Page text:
I recall the time when my interest in politics was something akin to, but less than, my intense interest in the NBA, MLB and the NFL. Winners and losers in local, state and national elections were mostly a matter of "Did the person I like win or lose?" There was very little if any interest on my part in initiatives, law-making or the rising and falling fortunes of our political parties.
Today I'm an old veteran with no hair, high blood pressure and military memories going back to the early 1970's when Jane Fonda was a swear word and my cousin somehow got into the National Guard and I didn't. Had I waited another six months before enlisting, the new draft lottery which placed my birthday at the 350+ level would have meant that I, like Mr. Cheney, could have pursued my "other priorities."
Somewhere I've got an old hard-cardboard Schlitz beer-box with enough military records in it to prove I went and to prove I did. There's a bunch of ribbons down there in a glass jar where sometime I'll go down and look at them. There's an air-medal (and maybe a cluster) that are still in their containers. There's little sterling silver wings that my commander told me I could wear even when not on flying status after completing ten combat missions. They're all down there to prove I went and did.
When I was studying Russian at Syracuse University, Woodstock happened less than 100 miles away. I wasn't about to drive over and see that. I was too mad at Jane Fonda - mad about her movie Barbarella and its flaunting R-rated morals-challenged images which had offended my youthful moral view of the world. Oh and I was incensed by her Hanoi activities.
Funny how time changes perspectives. My Millenial kids are outraged that in 1968 I deliberately refused to go to Woodstock.
I agree with them. What was I thinking?
Was my patriotism so shallow that rain, mud, outlandish music, naked women and pot smoke could rock my foundation as a true American?
I'm embarrassed about what I thought was important when I was 22 and what I did and didn't do about it.
Yet, here I am today, a retired and stay-at-home repository of all my experience which is the only source of wisdom I have to offer my kids and grandkids. I sure as heck am not going to teach my kids that military veterans are long on judgment and condemnation and short on forgiveness.
Most veterans have seen enough in life to know that there's not much useful in taking an "I'll never forgive you for that!" attitude in most areas of life.
No, I'm not retired from the military. I got out after 6 years and served 2 more in the reserve. 35 years later, I'm still aware of a sense of difference between the civilian world of sound bites and consumer loyalty and military world where you have got to trust somebody before you follow them.
I first voted in 1968 after I had enlisted and was waiting to go to basic training at Lackland AFB in San Antonio. I was so mad at LBJ that I voted for Nixon. I guess that made me a Republican.
In 1972 I thought McGovern was a peacenik and I was a war-nik so I gave Tricky Dick another vote.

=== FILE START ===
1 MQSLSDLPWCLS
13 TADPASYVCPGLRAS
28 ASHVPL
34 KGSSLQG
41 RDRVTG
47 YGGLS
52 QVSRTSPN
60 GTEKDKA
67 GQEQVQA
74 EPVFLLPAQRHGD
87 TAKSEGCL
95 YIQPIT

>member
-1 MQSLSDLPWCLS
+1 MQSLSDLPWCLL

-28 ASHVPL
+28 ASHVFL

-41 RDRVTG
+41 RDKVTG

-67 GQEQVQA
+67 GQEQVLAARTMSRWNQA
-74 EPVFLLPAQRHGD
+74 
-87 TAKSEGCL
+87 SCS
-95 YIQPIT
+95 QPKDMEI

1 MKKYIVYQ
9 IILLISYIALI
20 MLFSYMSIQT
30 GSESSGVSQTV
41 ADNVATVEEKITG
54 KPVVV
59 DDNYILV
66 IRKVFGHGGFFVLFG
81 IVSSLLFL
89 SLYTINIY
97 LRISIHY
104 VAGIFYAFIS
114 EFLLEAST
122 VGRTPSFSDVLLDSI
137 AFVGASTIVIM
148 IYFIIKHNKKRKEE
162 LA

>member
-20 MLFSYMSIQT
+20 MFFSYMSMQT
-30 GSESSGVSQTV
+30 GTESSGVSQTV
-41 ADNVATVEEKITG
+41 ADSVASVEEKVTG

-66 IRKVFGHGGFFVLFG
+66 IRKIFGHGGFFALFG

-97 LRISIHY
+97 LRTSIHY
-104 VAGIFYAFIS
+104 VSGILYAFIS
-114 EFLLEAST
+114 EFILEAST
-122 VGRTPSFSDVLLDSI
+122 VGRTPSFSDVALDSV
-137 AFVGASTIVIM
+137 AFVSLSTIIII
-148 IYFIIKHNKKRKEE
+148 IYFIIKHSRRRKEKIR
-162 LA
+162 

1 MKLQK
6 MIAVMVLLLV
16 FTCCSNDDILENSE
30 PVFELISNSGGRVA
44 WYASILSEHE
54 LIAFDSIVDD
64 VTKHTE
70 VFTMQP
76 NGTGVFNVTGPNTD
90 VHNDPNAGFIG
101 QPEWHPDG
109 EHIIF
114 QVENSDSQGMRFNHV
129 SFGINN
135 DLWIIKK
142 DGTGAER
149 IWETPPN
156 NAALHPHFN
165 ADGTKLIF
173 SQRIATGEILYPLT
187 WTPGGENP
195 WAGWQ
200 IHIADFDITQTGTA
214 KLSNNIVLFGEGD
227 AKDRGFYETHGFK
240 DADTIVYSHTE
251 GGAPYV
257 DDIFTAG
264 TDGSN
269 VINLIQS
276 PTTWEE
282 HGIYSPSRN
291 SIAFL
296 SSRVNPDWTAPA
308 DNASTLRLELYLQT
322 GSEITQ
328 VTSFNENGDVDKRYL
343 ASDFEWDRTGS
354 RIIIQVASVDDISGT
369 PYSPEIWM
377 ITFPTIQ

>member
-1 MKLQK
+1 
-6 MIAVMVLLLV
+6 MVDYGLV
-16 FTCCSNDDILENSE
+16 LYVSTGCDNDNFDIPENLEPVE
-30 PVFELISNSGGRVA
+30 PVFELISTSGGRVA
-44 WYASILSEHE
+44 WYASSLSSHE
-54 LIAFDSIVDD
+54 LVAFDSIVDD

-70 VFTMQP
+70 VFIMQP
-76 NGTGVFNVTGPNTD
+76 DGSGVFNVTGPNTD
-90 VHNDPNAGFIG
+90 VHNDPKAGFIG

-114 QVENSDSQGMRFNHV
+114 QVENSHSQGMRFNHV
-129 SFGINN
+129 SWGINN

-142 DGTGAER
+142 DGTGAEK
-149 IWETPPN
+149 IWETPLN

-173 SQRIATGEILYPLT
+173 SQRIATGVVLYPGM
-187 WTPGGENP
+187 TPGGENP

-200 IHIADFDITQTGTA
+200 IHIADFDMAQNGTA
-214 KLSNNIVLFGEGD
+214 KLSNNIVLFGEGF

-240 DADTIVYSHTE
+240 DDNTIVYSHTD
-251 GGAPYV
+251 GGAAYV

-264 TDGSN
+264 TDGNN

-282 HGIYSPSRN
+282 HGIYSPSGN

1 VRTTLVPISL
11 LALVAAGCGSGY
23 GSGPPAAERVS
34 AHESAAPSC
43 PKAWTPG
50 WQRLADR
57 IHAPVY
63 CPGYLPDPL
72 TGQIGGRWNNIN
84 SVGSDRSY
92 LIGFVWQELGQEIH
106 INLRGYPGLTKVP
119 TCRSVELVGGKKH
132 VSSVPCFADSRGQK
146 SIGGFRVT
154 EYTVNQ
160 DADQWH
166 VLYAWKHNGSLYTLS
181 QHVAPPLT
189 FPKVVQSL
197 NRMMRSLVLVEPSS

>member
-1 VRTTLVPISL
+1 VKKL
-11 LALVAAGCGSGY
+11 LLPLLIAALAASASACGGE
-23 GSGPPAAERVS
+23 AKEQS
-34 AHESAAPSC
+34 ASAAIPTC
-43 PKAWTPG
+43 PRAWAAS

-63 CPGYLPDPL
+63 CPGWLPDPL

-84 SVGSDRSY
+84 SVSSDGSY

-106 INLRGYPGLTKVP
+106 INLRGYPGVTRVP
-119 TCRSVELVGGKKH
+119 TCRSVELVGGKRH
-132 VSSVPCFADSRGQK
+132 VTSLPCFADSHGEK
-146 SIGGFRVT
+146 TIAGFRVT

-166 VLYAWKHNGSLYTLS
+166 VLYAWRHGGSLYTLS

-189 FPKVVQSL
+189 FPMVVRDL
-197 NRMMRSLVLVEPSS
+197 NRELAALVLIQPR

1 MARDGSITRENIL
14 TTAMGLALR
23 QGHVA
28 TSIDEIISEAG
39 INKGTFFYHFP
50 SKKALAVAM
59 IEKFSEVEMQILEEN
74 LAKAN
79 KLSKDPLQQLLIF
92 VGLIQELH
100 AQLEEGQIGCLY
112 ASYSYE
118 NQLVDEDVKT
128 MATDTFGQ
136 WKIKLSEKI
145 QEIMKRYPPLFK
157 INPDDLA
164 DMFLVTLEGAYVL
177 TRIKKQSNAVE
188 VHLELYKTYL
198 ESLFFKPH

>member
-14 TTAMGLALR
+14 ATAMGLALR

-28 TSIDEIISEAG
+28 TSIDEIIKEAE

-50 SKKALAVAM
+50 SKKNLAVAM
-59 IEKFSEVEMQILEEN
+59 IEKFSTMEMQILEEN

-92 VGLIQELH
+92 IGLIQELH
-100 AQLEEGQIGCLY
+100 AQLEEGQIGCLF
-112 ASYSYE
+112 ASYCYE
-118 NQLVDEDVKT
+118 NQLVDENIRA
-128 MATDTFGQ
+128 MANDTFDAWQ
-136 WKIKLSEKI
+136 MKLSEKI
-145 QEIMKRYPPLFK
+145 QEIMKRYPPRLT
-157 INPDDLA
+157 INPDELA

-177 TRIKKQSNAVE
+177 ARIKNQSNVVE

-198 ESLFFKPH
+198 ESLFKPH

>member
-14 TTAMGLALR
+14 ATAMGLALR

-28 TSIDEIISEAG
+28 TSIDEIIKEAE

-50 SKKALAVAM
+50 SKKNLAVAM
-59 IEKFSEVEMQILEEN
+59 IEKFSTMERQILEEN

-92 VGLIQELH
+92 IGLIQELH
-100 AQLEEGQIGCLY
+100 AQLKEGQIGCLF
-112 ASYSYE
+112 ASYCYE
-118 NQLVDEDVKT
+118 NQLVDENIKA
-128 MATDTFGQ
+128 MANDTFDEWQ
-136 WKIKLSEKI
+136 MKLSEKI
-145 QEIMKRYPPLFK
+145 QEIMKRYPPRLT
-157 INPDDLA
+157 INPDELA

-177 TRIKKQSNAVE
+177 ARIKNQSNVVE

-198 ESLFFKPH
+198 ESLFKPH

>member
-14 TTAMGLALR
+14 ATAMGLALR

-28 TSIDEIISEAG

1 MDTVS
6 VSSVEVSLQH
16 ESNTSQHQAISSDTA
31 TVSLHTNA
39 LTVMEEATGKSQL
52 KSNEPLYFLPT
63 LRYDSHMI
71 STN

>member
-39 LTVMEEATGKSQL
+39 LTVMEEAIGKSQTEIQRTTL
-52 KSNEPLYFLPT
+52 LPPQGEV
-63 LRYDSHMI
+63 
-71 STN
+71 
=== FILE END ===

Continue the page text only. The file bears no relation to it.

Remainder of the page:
In 1976 I was genuinely offended at Ford for pardoning Tricky Dick so I voted for Carter. Guess that was my first vote a Democrat.
In 1980 when Reagan asked "Are you better off now...." he got my vote. Back to being a Republican.
In 1984 he looked tougher than Mondale so I voted for Reagan again. I look back at that and suspect that within my mind were more conservative attitudes than liberal or progressive. Given my Mormon background, in retrospect, I'm not surprised.
But by 1988 though, I didn't trust Bush the First and didn't have any idea what the hell voodoo economics were, so I went into my vote-for-the-outsider mode and voted for Dukakis. Democratic fool am I?
1992 and I'm mad at Bush Sr. who seemed to think looking like Patton would fix the economy. So I voted for Bill Clinton with the following little sentence in sotto voce: "Ok you SOB, you'd better not blow it." Still thinking in a Democrat way.
By 1996 I began to suspect I was more of a liberal than a conservative and just couldn't bring myself to vote for Bob Dole.
So there I am, trying to vote the man instead of the party, flip-flopping and waffling with the best of them.
By 2000 I realized that my veteran's instincts were alive and well. I saw only form without substance in George W. Bush. He's my age and I could never vote for anyone who at best was no smarter than me. Besides, an old NBA fan like me thought Bill Bradley was the smartest guy for president and I was disappointed that he didn't get nominated. Nevertheless, I voted for Gore, the military veteran.
By the time George W. invaded and occupied Iraq and lied to me and lied to you in order to get away with it, I was having problems with the political behavior in this country. My problem then finally seemed more important than the Red Sox beating the Yankees or the Oilers smacking the Cowboys.
When my wife Lietta took off for Texas to help Cindy Sheehan beat up on George Bush, I also decided to get involved ... as a citizen ... rather than as a party partisan. This despite the fact that my dissent and opposition to a sitting president almost demanded that I support the opposition party's candidates and issues - to the degree I could stomach them - and could stomach their lack of stomach for a fight.